The Advisory Committee on Immunization Practices, which counsels the CDC on the nation’s vaccine schedule, voted Wednesday for the change. Several hours later, CDC Director Tom Frieden accepted the panel's action.
Under the new schedule, the first of two doses of the HPV vaccine should be administered at 11 or 12, although it could be given as early as 9, as under the previous guidance. The second dose would be administered six to 12 months after the first dose.
The new recommendation does not apply to adolescents who begin getting vaccinated after they turn 15. They should still get three shots over a six-month period, the panel said.
The HPV vaccine prevents cervical, vaginal, anal, and head and neck cancers, as well as precancerous lesions and genital warts. The most widely used vaccine is Gardasil, manufactured by Merck.
The rate of HPV inoculation, while increasing in the past year or so, remains below that of other childhood vaccines. Last year, for example, about half of boys ages 13 to 17 had gotten at least one of the recommended three doses, while about 63 percent of girls had gotten at least one dose, according to the CDC.
Cancer experts and public health officials hope a two-shot regimen will boost those figures.
“By reducing the number of doses needed to complete HPV vaccination, it should lead to an increase in the percentage of eligible boys and girls who get vaccinated,” said Douglas Lowy, acting director of the National Cancer Institute. Lowy and his NCI colleague John Schiller developed the technology that underlies the HPV vaccine.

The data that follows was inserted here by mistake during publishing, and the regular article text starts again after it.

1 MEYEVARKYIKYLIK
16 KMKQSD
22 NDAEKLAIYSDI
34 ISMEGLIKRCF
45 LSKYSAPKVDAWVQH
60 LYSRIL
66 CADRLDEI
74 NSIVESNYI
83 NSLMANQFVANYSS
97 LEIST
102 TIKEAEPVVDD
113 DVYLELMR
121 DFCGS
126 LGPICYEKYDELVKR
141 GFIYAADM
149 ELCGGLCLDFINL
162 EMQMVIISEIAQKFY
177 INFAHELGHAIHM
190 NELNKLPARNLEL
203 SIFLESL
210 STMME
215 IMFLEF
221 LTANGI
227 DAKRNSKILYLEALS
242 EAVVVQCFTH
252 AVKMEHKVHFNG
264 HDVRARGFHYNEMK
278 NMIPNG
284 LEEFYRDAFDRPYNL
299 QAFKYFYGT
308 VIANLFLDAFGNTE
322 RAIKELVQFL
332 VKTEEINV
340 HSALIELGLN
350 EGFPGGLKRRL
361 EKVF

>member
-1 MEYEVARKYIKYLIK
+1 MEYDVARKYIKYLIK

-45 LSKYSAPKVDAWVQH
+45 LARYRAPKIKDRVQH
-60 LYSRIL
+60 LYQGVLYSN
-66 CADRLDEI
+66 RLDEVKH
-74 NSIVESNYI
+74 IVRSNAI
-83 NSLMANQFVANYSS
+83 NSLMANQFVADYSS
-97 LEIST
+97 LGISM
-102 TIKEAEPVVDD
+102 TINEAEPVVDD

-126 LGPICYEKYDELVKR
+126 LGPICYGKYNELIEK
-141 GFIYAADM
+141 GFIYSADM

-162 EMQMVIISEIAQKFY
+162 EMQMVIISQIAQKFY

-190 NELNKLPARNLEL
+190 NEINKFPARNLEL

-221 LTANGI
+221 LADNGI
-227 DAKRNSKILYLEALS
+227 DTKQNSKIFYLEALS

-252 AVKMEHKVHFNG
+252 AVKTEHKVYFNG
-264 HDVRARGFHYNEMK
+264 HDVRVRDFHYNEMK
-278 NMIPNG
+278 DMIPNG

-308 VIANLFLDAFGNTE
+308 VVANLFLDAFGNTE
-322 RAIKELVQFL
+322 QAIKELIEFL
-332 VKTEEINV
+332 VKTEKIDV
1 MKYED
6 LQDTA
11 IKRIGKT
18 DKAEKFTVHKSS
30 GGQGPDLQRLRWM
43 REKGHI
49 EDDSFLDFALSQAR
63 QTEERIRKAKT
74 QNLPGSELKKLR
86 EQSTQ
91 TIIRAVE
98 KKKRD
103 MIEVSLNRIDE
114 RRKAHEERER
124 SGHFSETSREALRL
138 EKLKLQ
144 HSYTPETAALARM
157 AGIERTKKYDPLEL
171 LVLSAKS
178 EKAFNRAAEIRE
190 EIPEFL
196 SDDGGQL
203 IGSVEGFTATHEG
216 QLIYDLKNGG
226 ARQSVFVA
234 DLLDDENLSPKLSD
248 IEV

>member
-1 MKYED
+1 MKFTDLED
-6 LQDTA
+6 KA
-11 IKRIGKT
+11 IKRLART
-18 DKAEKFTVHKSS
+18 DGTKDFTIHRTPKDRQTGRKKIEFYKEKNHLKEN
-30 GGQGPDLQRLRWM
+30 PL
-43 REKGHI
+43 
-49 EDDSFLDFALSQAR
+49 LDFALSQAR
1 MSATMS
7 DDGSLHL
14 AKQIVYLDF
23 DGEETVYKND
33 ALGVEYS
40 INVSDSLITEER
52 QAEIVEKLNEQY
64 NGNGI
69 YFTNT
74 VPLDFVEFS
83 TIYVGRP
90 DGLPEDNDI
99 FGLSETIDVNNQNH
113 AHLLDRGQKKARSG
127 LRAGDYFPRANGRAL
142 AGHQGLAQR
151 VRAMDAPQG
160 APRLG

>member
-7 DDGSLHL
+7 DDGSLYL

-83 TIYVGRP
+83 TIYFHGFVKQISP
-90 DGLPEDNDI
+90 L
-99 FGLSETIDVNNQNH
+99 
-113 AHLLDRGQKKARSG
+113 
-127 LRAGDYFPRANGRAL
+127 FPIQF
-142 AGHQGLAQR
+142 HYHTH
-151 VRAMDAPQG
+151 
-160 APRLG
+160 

The CDC says that about 80 million Americans are infected with HPV; in most cases, the immune system clears the infection. Still, more than 38,000 cases of HPV-associated cancers occur in the United States every year.
The vaccine is recommended for preteens to ensure protection before they are potentially exposed to the virus by sexual contact. Approved more than a decade ago, it has long been controversial. Some critics have raised safety concerns, while others have suggested that inoculating preteens and adolescents might encourage them to become sexually active early. Subsequent research, however, has shown both issues to be groundless.